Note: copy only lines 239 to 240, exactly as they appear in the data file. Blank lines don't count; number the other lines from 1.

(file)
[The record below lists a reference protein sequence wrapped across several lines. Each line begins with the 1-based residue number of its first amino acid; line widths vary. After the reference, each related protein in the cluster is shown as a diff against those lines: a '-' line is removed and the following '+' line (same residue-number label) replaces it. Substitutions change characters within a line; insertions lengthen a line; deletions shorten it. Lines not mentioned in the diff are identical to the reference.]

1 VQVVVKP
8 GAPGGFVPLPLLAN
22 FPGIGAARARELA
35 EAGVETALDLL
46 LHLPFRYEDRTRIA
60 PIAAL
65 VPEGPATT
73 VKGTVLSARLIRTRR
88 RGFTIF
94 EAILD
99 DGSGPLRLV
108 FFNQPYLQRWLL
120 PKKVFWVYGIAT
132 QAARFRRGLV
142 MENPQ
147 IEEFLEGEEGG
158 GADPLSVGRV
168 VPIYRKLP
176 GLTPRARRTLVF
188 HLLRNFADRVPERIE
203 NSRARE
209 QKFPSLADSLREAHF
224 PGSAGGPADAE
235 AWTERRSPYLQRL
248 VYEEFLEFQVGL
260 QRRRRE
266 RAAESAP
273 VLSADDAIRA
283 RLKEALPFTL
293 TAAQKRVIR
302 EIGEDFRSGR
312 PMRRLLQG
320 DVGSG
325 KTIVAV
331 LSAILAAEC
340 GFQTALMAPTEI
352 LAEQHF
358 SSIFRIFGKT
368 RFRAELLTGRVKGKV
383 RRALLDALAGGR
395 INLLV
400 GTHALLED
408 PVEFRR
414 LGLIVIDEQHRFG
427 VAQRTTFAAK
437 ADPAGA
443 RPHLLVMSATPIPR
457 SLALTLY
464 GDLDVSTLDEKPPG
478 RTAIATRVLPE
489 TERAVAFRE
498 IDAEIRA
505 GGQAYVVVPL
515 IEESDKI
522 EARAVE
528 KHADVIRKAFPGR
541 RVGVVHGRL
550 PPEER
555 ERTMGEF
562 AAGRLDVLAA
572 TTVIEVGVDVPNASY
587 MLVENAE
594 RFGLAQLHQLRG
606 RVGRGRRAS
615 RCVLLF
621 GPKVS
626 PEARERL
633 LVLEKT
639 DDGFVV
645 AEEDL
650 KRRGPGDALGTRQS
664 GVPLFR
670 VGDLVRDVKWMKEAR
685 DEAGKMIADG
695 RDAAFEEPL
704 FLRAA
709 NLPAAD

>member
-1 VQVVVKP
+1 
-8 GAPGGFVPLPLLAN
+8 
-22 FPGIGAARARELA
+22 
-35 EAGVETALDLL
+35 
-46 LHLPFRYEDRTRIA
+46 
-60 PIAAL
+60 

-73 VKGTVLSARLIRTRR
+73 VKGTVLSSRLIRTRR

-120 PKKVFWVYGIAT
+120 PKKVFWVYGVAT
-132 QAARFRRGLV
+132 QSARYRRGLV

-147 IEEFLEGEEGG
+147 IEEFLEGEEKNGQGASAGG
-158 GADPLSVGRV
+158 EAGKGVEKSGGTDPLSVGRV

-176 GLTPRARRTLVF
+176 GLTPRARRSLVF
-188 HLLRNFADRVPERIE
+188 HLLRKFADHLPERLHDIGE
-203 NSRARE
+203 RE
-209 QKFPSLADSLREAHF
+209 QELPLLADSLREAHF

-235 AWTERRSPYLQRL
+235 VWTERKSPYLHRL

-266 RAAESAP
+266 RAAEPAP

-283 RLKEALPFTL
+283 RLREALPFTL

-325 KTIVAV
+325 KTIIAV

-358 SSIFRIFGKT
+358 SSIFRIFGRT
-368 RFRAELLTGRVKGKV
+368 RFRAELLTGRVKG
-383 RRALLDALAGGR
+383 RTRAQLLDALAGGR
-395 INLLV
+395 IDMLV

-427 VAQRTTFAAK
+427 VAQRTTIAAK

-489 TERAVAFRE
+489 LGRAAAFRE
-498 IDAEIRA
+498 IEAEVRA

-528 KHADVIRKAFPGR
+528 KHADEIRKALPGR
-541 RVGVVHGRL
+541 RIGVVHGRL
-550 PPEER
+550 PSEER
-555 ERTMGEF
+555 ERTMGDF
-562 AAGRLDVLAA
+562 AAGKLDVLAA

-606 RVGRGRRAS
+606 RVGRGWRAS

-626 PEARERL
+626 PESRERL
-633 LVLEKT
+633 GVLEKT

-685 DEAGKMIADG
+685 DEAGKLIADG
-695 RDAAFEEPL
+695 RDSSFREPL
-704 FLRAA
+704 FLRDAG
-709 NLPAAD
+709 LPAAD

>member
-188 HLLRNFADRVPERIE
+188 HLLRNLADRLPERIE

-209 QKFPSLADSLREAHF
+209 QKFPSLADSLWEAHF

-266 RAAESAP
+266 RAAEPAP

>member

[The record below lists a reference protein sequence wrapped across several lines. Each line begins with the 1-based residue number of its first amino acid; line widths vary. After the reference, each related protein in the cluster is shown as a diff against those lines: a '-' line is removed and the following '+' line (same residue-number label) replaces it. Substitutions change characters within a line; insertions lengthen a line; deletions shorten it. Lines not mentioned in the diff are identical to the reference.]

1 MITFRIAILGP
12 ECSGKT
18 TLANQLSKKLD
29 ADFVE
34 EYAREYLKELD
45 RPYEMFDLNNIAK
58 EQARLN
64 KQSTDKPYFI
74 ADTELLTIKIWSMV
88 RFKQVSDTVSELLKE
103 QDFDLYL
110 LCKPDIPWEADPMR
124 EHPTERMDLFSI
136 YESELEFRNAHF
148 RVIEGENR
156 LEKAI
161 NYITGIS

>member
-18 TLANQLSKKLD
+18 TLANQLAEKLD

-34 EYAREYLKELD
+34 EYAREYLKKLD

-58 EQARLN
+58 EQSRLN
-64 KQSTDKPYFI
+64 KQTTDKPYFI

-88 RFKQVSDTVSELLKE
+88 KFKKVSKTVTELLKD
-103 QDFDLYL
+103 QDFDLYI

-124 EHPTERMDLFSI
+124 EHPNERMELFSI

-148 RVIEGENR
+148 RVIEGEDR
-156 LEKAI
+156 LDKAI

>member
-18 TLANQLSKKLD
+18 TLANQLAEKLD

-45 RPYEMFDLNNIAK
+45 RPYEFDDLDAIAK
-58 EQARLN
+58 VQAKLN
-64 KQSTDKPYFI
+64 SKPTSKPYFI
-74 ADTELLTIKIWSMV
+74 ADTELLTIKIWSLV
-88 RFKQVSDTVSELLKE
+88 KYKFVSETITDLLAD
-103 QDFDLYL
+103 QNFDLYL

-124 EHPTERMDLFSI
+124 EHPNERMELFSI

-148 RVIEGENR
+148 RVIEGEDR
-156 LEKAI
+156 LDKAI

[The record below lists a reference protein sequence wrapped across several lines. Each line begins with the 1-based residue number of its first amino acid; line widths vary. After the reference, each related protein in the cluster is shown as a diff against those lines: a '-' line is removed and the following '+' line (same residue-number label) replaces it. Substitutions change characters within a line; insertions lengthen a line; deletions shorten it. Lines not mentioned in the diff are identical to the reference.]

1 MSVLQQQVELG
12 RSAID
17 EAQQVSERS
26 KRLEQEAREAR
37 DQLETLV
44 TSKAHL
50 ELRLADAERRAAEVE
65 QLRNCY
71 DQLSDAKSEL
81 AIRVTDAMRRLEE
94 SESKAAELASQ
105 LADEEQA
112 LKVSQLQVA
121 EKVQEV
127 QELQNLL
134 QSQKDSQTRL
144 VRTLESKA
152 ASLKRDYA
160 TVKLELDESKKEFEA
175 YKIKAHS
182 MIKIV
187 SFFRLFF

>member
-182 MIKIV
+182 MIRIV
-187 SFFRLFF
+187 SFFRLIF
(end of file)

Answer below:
144 VRTLESKA
152 ASLKRDYA